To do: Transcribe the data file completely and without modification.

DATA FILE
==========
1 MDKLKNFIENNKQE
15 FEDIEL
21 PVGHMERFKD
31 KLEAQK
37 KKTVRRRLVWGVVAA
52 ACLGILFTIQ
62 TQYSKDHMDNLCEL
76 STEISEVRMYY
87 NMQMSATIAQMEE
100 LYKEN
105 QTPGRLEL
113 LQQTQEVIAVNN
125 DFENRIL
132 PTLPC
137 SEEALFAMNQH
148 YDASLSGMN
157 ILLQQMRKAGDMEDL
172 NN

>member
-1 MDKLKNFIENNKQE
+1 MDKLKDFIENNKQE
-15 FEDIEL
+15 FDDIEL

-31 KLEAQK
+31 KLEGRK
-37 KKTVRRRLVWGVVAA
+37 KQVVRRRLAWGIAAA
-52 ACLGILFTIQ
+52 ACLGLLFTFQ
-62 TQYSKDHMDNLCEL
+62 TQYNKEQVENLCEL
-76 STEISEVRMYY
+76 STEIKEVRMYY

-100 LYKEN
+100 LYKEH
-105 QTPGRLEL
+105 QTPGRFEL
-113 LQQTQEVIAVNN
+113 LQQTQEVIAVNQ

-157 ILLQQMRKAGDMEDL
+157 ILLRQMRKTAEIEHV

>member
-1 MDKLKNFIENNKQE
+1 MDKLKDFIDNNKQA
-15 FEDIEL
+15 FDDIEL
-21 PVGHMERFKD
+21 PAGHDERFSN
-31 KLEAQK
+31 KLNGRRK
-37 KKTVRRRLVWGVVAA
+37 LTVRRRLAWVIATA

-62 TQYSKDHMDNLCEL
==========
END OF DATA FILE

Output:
1 MDKLKNFIENNKQE
15 FEDIEL
21 PVGHMERFKD
31 KLEAQK
37 KKTVRRRLVWGVVAA
52 ACLGILFTIQ
62 TQYSKDHMDNLCEL
76 STEISEVRMYY
87 NMQMSATIAQMEE
100 LYKEN
105 QTPGRLEL
113 LQQTQEVIAVNN
125 DFENRIL
132 PTLPC
137 SEEALFAMNQH
148 YDASLSGMN
157 ILLQQMRKAGDMEDL
172 NN

>member
-1 MDKLKNFIENNKQE
+1 MDKLKDFIENNKQE
-15 FEDIEL
+15 FDDIEL

-31 KLEAQK
+31 KLEGRK
-37 KKTVRRRLVWGVVAA
+37 KQVVRRRLAWGIAAA
-52 ACLGILFTIQ
+52 ACLGLLFTFQ
-62 TQYSKDHMDNLCEL
+62 TQYNKEQVENLCEL
-76 STEISEVRMYY
+76 STEIKEVRMYY

-100 LYKEN
+100 LYKEH
-105 QTPGRLEL
+105 QTPGRFEL
-113 LQQTQEVIAVNN
+113 LQQTQEVIAVNQ

-157 ILLQQMRKAGDMEDL
+157 ILLRQMRKTAEIEHV

>member
-1 MDKLKNFIENNKQE
+1 MDKLKDFIDNNKQA
-15 FEDIEL
+15 FDDIEL
-21 PVGHMERFKD
+21 PAGHDERFSN
-31 KLEAQK
+31 KLNGRRK
-37 KKTVRRRLVWGVVAA
+37 LTVRRRLAWVIATA

-62 TQYSKDHMDNLCEL